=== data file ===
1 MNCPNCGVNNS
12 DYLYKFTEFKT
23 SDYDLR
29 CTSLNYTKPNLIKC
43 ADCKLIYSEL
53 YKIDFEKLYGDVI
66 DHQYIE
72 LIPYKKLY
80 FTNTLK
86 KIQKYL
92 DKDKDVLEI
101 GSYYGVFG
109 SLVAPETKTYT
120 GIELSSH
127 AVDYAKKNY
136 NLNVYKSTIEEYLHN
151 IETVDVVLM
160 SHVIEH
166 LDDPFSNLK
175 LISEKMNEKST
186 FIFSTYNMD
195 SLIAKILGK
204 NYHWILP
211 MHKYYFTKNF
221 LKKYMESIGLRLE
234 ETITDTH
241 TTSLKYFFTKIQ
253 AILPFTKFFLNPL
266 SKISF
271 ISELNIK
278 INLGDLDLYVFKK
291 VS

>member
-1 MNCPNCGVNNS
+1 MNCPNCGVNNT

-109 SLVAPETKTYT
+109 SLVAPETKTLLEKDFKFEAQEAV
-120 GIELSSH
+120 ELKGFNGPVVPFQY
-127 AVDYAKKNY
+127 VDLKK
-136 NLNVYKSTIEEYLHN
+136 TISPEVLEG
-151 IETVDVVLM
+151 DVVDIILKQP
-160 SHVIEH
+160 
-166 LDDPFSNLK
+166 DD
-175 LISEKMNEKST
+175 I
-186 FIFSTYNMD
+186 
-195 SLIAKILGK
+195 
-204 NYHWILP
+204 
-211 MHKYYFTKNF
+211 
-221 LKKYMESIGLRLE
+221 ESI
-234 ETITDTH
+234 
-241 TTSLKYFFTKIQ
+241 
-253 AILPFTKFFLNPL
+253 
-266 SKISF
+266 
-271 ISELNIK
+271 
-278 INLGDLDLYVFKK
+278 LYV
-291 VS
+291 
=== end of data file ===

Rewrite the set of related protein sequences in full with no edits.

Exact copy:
1 MNCPNCGVNNS
12 DYLYKFTEFKT
23 SDYDLR
29 CTSLNYTKPNLIKC
43 ADCKLIYSEL
53 YKIDFEKLYGDVI
66 DHQYIE
72 LIPYKKLY
80 FTNTLK
86 KIQKYL
92 DKDKDVLEI
101 GSYYGVFG
109 SLVAPETKTYT
120 GIELSSH
127 AVDYAKKNY
136 NLNVYKSTIEEYLHN
151 IETVDVVLM
160 SHVIEH
166 LDDPFSNLK
175 LISEKMNEKST
186 FIFSTYNMD
195 SLIAKILGK
204 NYHWILP
211 MHKYYFTKNF
221 LKKYMESIGLRLE
234 ETITDTH
241 TTSLKYFFTKIQ
253 AILPFTKFFLNPL
266 SKISF
271 ISELNIK
278 INLGDLDLYVFKK
291 VS

>member
-1 MNCPNCGVNNS
+1 MNCPNCGVNNT

-109 SLVAPETKTYT
+109 SLVAPETKTLLEKDFKFEAQEAV
-120 GIELSSH
+120 ELKGFNGPVVPFQY
-127 AVDYAKKNY
+127 VDLKK
-136 NLNVYKSTIEEYLHN
+136 TISPEVLEG
-151 IETVDVVLM
+151 DVVDIILKQP
-160 SHVIEH
+160 
-166 LDDPFSNLK
+166 DD
-175 LISEKMNEKST
+175 I
-186 FIFSTYNMD
+186 
-195 SLIAKILGK
+195 
-204 NYHWILP
+204 
-211 MHKYYFTKNF
+211 
-221 LKKYMESIGLRLE
+221 ESI
-234 ETITDTH
+234 
-241 TTSLKYFFTKIQ
+241 
-253 AILPFTKFFLNPL
+253 
-266 SKISF
+266 
-271 ISELNIK
+271 
-278 INLGDLDLYVFKK
+278 LYV
-291 VS
+291 